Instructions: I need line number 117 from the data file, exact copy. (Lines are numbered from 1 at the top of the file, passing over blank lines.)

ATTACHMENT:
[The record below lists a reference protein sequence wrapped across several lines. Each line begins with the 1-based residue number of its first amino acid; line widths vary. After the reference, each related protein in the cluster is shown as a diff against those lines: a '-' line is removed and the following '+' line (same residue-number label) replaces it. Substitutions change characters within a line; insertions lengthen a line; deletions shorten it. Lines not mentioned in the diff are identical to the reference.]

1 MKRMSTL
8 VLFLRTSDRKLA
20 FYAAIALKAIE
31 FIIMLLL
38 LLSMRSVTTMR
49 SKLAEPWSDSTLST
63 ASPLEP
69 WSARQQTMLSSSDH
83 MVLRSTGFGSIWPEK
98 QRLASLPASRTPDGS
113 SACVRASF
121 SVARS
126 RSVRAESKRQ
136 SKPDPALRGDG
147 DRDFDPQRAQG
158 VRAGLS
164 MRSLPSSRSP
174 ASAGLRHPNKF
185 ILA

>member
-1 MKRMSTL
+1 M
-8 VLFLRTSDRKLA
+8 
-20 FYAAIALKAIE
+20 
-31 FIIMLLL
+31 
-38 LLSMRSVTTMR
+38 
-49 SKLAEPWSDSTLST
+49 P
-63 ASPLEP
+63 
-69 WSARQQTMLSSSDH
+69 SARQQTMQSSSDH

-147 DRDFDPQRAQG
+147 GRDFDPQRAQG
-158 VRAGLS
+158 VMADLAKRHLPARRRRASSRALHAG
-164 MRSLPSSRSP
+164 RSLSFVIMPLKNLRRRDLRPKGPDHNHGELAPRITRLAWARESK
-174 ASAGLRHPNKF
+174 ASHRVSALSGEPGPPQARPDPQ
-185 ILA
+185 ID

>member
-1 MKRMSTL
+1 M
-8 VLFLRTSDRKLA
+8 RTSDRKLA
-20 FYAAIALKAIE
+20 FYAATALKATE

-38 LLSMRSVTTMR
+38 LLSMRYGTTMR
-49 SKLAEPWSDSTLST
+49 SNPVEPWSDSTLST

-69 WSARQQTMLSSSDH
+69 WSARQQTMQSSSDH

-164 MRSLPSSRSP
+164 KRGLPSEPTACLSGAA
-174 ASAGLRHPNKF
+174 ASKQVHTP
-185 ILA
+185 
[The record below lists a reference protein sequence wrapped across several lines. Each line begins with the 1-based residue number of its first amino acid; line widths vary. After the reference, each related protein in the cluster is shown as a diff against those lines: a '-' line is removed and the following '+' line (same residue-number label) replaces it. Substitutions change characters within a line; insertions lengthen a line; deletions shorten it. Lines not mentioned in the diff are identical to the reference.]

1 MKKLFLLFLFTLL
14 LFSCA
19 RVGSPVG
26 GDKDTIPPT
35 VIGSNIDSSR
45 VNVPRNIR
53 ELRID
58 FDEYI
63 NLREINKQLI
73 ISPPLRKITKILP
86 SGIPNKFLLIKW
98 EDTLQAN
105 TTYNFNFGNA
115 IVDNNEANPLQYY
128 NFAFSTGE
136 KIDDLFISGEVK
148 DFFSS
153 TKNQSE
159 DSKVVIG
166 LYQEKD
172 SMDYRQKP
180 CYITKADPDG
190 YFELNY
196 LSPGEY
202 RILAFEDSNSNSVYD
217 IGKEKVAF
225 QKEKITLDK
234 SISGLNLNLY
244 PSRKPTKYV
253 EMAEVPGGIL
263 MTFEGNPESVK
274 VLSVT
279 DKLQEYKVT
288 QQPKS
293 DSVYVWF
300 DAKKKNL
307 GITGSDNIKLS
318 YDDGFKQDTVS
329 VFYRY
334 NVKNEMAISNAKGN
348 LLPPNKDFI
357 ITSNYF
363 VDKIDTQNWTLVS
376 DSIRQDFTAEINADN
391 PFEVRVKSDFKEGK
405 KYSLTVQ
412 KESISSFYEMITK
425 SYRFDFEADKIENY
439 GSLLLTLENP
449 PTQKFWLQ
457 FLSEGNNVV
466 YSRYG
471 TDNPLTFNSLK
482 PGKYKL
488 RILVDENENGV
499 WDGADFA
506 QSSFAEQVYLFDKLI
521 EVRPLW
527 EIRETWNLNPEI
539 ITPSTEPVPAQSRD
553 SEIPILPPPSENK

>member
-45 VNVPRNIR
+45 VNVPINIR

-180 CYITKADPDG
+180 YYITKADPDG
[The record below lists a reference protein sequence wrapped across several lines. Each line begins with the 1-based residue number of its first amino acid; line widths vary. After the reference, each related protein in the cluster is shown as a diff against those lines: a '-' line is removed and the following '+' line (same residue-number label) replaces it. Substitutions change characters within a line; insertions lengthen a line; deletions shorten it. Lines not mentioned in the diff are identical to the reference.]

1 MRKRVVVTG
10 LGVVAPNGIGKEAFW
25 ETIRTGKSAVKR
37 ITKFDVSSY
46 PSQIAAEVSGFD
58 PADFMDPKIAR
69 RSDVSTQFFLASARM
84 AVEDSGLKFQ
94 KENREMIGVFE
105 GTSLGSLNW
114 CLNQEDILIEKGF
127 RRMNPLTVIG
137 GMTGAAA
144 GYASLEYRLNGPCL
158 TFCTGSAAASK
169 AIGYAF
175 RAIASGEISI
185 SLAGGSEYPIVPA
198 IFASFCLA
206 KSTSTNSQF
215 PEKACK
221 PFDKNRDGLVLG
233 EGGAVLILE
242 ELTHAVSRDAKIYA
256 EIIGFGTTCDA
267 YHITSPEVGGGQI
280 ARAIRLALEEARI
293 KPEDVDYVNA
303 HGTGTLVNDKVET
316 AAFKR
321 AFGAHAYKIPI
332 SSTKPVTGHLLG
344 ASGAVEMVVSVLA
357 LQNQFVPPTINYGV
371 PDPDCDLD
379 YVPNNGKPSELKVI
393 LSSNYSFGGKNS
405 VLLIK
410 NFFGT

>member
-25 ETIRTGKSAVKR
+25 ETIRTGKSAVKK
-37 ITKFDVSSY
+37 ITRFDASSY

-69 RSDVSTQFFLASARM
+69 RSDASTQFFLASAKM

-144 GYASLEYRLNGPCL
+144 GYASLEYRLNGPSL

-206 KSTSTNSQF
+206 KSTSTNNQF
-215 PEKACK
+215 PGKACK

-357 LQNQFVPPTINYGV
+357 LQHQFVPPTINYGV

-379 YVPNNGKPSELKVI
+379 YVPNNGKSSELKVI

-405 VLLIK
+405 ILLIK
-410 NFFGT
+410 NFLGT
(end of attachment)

449 PTQKFWLQ